Samoan Youth Leadership Team

Matagaluega Autalavou at their 2017 summer camp.

2017 has started off with a roar for the Matagaluega Autalavou with their camp at Palm Grove in Paraparaumu, 20‒22 January. Our theme this year is ‘Rebuild and Progress’. With two autalavou groups – Taita and Newtown – returning into the fold of the Matagaluega, it was an opportune time for the youth to REBUILD through: love, bonding, trust, purpose, vision, leadership, friendship, foundation, faith,
and belief.

The camp programme consisted of activities that engaged the youth to think through tasks set to overcome obstacles and work as teams to achieve the end goal. For some it was a challenge personally to put one’s trust in a peer who they may not know well, but which helped in rebuilding relationships, trust and faith in one another. At the end of each activity progress included: new friendships formed; trust built in the vision of what they were doing; trust in one another; and new leaders developed.

With a great start to the year, our youth now look forward to continuing to rebuild on their faith, vision, understanding of who they are as Samoans and as Catholics, continually moving forward and the progress ahead.


 Life Teen: Leading Teens Closer To Christ

Fr Bryan Buenger, currently assigned to the Tararua parishes in the Diocese of Palmerston North, grew up in the ‘The Valley of the Sun’ – Phoenix, Arizona. A former secondary school teacher, while studying theology through the Kino Institute he was actively involved in the parish life of St Anne’s Parish in Gilbert, Arizona, through youth ministry, RCIA, and many other ministries. The Life Teen programme was part of the parish’s youth activities, and Fr Bryan along with the youth leaders attended many Life Teen activities, with up to 3000 young people from around Arizona attending summer Life Teen Conferences. ‘I’ve witnessed incredible spiritual and sacramental growth in the youth of the parish,’ he says. ‘It is inspirational to see what happens when young people encounter Christ in an authentic way.’ On holiday in 2005, he felt a calling to come to Aotearoa New Zealand and, combined with the calling to the priesthood, completed his studies at Good Shepherd College in Auckland and was ordained to the priesthood on 4 July 2015. Here he talks about the Life Teen mission.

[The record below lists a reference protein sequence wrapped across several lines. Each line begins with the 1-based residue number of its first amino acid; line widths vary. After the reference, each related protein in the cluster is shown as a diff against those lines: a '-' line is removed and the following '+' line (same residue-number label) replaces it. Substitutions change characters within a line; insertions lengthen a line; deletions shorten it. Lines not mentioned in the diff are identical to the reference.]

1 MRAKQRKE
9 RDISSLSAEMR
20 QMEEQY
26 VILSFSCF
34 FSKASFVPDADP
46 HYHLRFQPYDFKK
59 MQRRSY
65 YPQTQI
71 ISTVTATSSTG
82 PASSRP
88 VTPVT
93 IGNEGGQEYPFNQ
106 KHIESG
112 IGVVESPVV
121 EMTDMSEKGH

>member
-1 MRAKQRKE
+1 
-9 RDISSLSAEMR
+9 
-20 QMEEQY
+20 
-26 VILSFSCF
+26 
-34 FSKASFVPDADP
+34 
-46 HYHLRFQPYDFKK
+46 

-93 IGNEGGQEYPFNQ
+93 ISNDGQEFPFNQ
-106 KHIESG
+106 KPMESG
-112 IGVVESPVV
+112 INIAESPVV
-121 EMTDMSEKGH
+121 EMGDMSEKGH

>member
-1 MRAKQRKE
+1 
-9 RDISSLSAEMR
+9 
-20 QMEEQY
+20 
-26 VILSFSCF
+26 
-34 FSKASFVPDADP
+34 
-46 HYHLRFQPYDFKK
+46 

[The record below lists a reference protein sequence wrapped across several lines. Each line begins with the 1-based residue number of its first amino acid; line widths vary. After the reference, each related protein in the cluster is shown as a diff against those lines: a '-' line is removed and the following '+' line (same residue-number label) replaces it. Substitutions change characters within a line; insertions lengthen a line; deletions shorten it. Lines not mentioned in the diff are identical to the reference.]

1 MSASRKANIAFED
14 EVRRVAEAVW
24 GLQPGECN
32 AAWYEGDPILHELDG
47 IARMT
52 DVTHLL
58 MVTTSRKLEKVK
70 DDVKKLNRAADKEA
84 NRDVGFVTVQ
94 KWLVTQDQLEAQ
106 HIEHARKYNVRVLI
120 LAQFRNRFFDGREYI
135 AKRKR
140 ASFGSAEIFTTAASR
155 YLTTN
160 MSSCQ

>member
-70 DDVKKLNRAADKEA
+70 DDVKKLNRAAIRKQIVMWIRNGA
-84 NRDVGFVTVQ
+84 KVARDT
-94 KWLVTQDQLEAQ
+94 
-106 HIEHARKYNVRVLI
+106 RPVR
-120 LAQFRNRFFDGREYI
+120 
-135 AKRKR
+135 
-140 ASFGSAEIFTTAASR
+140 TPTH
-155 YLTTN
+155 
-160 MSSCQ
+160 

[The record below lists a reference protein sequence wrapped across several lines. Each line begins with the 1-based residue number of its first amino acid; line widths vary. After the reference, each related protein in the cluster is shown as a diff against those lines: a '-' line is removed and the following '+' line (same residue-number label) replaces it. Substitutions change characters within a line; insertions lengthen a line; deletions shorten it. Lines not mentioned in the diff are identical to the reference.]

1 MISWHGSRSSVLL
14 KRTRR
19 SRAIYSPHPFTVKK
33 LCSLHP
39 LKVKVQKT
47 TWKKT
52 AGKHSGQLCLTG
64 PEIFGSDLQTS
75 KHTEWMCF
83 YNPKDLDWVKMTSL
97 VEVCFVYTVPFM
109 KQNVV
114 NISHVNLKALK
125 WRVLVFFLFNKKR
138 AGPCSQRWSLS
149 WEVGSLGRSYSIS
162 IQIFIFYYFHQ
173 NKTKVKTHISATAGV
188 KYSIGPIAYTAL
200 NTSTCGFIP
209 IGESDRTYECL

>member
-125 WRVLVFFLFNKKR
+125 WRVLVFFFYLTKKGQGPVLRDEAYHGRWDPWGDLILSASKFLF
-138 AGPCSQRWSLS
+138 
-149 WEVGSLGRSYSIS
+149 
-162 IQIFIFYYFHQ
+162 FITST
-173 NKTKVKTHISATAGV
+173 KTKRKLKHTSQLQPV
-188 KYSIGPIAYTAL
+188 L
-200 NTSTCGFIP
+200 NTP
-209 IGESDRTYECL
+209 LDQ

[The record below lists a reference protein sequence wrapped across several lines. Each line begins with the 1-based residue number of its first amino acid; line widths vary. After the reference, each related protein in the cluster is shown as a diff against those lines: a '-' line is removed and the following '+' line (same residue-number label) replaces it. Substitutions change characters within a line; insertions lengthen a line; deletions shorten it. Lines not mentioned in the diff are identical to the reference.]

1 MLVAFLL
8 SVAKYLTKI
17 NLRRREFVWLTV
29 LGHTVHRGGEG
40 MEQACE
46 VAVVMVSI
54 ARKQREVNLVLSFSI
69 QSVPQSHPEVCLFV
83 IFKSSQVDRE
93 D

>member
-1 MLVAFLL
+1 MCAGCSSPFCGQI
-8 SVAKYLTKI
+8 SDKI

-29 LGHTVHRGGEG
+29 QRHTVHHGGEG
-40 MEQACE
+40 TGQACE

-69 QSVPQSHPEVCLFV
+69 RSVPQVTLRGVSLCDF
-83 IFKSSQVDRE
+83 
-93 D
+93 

Fr Bryan Buenger

Life Teen is a Eucharist-centred movement within the Catholic Church that leads not only teens but their families as well into a deeper relationship with Jesus Christ and His Church.

Begun at St Timothy’s Parish in Mesa, Arizona, US, in 1985, the focus was on the Holy Mass and gathering teens for Life Night. It has steadily grown by maintaining a sacramental focus and adherence to the teachings of the Church. Currently, there are over 1800 parishes in 31 countries offering the youth of the world the opportunity to know and love our Lord and Saviour Jesus Christ through the Sacraments.

The Life Teen Missions’ Rule of Life governs every aspect of the organisation and its functions: Glorify God in prayer, in the Sacraments, in community, in hospitality, in discipleship, in dependence on Him, in loving one another, in humility, by dying to self, and by glorifying God in our person, speech, by building relationships, how we treat the property of others, in communication, at home, in finances, and work. (For the complete Life Teen Missions’ Rule of Life, visit the Life Teen website at lifeteen.com and click on ‘Missions’.)

Life Teen isn’t just about the teens in their present stage of life. It is about equipping them to live fully, faithfully, and authentically Christian lives in the world. It has an admirable record in leading teens to vocations – marriage as well as the priesthood/religious life.

From a joint survey by the United States Conference of Catholic Bishops and Life Teen in 2015, and combined with parish activities to support vocations, such as teen altar serving and music ministry, 49 per cent of all current seminarians in the US were involved in some type of Life Teen activity and 28 per cent of all current seminarians in the US said their involvement helped support their discernment to enter the seminary. Similar statistics can be found for the number of marriages resulting from involvement in Life Teen activities.

A true gauge of the success of a programme is the number of returning attendees ‒ on average Life Teen enjoys a 70 per cent return rate, and our camps in Aotearoa would match this number. Indeed, the Church is alive and well and when our youth are exposed to the high-energy activities, dynamic speakers, and authentic Catholic teaching, and with intercession of the Blessed Mother and the guidance of the Holy Spirit, Life Teen will be able to continue its mission of ‘Leading Teens Closer to Christ.’

‘Rejoice always, pray constantly, and give thanks in all circumstances; for this is the will of God in Christ Jesus for you.’ – 1 Thessalonians 5:16-18

After all, ‘God is love’ – 1 John 4:16.

Life Teen Rule of Life is an amazing document that would be beneficial to everyone at all ages. It is a blue print on how we can lead our lives in this world in preparation for the next. You can access it at lifeteen.com and click on ‘Missions’.